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The 6 Stages of Trying to Describe Where I’m From

When I moved to Alabama, I never knew how difficult it would be to describe where I’m from. For reference, I’m from a small town in southeast Georgia. It’s a town known as Kingsland, but usually, people haven’t heard of it. It’s basically located in the furthest southeast county you can reach in the state of Georgia: right before the Florida border and right on the ocean. For some reason though, this revelation seems to shock people. Instead of saying the city, I usually just say “southeast Georgia”. However, sometimes people want to know more. Whether it be during an icebreaker for a class or just during a general conversation, people have a tough time understanding that you can be from Georgia and not live in a major city.


1. “Oh, you’re from Georgia? I love Atlanta!!”

I’m not sure what it is about the south, but everyone automatically assumes you are from Atlanta or a surrounding suburb if you say you’re from Georgia. Part of this is my fault I guess. Georgia is a big state. It’s understandable for them to assume I am from the largest part.


2. “My grandparent/aunt/uncle/best friend/goldfish actually lives in Atlanta!”

That’s great! I’ve been to Atlanta maybe 4 times since I’ve lived in Georgia. Three of those times were because of the airport.


3. “Okay so wait, if you’re not from Atlanta, where are you from?”

I think I started out the conversation by saying I’m from Georgia, but maybe I blacked out? No, I didn’t? Okay. Still, this is probably my fault again. I wasn’t specific enough to begin with. I’m beginning to learn from my mistakes over the years and I’ve started to clarify where I am from regionally in Georgia.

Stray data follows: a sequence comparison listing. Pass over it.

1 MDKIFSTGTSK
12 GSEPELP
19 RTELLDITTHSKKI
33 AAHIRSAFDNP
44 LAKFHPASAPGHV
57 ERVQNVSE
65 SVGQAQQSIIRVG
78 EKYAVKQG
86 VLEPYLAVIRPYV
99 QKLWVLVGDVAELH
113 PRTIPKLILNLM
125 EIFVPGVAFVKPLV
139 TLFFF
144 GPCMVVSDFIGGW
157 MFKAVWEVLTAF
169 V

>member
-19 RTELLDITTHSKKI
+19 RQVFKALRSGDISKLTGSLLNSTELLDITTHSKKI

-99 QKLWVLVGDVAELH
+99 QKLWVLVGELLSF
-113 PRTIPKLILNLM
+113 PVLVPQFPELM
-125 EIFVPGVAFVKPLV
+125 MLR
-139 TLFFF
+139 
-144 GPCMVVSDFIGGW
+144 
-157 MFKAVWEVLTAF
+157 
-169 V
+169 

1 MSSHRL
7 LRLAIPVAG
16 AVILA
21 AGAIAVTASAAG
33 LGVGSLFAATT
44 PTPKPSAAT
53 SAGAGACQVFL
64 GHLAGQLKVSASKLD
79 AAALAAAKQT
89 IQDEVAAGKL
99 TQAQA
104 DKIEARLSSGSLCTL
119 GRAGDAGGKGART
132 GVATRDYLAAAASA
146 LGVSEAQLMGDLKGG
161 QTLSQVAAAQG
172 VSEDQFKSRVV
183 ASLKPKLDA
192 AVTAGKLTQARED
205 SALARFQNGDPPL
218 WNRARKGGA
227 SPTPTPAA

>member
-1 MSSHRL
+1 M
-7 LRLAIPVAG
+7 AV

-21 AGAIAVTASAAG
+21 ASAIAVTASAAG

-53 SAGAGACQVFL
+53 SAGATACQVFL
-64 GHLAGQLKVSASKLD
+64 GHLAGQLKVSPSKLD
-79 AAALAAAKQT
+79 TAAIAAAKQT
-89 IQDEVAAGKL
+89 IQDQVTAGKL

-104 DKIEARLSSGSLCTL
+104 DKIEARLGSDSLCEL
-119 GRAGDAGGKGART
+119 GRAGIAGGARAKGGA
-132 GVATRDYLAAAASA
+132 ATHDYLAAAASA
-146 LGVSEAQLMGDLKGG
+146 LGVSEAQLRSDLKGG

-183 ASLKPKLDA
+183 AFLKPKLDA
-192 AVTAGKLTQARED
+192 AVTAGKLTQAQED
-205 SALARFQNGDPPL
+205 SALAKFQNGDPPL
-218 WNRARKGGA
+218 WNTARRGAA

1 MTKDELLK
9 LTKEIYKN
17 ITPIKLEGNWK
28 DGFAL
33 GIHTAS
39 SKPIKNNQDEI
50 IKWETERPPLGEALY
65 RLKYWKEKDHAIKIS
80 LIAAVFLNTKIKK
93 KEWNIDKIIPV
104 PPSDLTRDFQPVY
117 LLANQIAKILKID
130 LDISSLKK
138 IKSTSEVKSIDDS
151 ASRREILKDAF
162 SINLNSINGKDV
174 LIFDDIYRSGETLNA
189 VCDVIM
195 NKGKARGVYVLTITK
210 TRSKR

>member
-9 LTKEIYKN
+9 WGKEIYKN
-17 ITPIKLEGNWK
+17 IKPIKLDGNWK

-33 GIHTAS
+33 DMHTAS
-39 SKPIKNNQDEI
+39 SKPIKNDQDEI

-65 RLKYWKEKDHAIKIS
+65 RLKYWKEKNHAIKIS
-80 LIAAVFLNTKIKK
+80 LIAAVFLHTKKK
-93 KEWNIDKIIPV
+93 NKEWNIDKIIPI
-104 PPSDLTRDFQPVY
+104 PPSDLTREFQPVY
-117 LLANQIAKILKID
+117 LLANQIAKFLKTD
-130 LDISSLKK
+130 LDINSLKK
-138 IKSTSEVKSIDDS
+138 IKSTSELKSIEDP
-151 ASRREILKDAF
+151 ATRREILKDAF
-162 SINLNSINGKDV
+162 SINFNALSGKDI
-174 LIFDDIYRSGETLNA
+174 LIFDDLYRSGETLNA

4. “Okay, southeast Georgia. So like, Savannah??”

We are getting much warmer here; we are officially on the correct side of the state, however, still two hours off. I’ve been to Savannah maybe once. I have heard it’s gorgeous there though!


5. “Oh, so like near the border of Florida? So, you like basically live in Florida?”

At this point in the conversation I’ve usually given up and I just settle. I’ve been to Florida way more times than I’ve been to the various parts of Georgia. So yeah sure, I basically live in Florida.


6. “Wait wait wait, so the county right before you enter Florida? On the coast?”

YES! Finally! Oh my goodness. This is usually the point in the conversation where I’m excited because “yes, they know where I’m talking about,” but at the same time, I’m also like, “wow! I can’t believe I spent so long describing this to you even though I’ll probably never see you again!”

Of course, the conversation doesn’t take on as much sarcasm as I internally feel. I’m aware that it can be a challenging to picture a place you’re not all that familiar with. Plus, I enjoy describing where I’m from. It’s always exciting to tell people you grew up on the beach, literally. There’s only so many people here at UA who can say that!


Header Photo by Tessa Rampersad on Unsplash

Shaina is a senior Psychology major with minors in Communication Studies and Social Welfare at the University of Alabama. 
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